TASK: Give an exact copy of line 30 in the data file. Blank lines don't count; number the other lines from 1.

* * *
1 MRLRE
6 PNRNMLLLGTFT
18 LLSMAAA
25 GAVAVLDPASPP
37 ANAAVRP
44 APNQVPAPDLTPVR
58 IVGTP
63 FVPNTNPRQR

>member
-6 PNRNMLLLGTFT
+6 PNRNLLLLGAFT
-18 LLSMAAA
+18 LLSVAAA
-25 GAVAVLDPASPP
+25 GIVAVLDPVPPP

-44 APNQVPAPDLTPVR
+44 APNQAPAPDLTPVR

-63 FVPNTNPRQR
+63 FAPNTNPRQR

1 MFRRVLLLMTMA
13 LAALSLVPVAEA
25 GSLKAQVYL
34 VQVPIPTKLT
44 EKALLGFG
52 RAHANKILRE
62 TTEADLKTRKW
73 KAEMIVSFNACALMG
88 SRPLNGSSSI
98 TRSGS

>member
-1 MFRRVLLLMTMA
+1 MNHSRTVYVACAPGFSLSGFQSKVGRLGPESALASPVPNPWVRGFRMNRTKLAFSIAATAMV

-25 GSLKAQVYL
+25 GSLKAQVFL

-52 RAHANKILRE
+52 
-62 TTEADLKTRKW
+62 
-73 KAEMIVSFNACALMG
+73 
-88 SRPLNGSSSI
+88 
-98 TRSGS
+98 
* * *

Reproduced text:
>member